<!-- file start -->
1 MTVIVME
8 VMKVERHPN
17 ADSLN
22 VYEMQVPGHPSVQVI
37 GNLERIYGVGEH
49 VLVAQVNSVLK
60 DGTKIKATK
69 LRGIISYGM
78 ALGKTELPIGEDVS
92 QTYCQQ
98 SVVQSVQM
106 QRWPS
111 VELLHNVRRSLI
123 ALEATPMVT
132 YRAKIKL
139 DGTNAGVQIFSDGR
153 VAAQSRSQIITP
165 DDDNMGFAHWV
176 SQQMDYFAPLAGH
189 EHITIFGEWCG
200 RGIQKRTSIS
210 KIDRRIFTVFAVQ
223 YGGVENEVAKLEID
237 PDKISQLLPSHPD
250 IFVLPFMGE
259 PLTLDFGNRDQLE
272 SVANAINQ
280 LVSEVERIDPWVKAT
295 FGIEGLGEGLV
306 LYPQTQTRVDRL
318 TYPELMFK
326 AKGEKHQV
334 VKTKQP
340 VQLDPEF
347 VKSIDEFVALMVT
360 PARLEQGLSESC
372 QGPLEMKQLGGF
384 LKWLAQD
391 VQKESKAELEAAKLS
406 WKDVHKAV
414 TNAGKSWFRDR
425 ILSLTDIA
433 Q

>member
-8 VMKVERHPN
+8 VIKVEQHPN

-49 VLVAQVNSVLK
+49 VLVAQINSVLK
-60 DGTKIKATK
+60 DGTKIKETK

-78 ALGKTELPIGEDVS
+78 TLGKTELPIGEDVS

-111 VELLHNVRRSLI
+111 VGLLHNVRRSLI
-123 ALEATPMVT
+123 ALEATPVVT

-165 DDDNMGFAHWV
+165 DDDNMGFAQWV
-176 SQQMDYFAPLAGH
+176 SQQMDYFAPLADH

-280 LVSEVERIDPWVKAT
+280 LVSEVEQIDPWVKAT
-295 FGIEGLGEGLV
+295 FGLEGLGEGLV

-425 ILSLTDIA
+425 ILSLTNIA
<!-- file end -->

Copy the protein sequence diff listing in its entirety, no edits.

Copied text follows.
1 MTVIVME
8 VMKVERHPN
17 ADSLN
22 VYEMQVPGHPSVQVI
37 GNLERIYGVGEH
49 VLVAQVNSVLK
60 DGTKIKATK
69 LRGIISYGM
78 ALGKTELPIGEDVS
92 QTYCQQ
98 SVVQSVQM
106 QRWPS
111 VELLHNVRRSLI
123 ALEATPMVT
132 YRAKIKL
139 DGTNAGVQIFSDGR
153 VAAQSRSQIITP
165 DDDNMGFAHWV
176 SQQMDYFAPLAGH
189 EHITIFGEWCG
200 RGIQKRTSIS
210 KIDRRIFTVFAVQ
223 YGGVENEVAKLEID
237 PDKISQLLPSHPD
250 IFVLPFMGE
259 PLTLDFGNRDQLE
272 SVANAINQ
280 LVSEVERIDPWVKAT
295 FGIEGLGEGLV
306 LYPQTQTRVDRL
318 TYPELMFK
326 AKGEKHQV
334 VKTKQP
340 VQLDPEF
347 VKSIDEFVALMVT
360 PARLEQGLSESC
372 QGPLEMKQLGGF
384 LKWLAQD
391 VQKESKAELEAAKLS
406 WKDVHKAV
414 TNAGKSWFRDR
425 ILSLTDIA
433 Q

>member
-8 VMKVERHPN
+8 VIKVEQHPN

-49 VLVAQVNSVLK
+49 VLVAQINSVLK
-60 DGTKIKATK
+60 DGTKIKETK

-78 ALGKTELPIGEDVS
+78 TLGKTELPIGEDVS

-111 VELLHNVRRSLI
+111 VGLLHNVRRSLI
-123 ALEATPMVT
+123 ALEATPVVT

-165 DDDNMGFAHWV
+165 DDDNMGFAQWV
-176 SQQMDYFAPLAGH
+176 SQQMDYFAPLADH

-280 LVSEVERIDPWVKAT
+280 LVSEVEQIDPWVKAT
-295 FGIEGLGEGLV
+295 FGLEGLGEGLV

-425 ILSLTDIA
+425 ILSLTNIA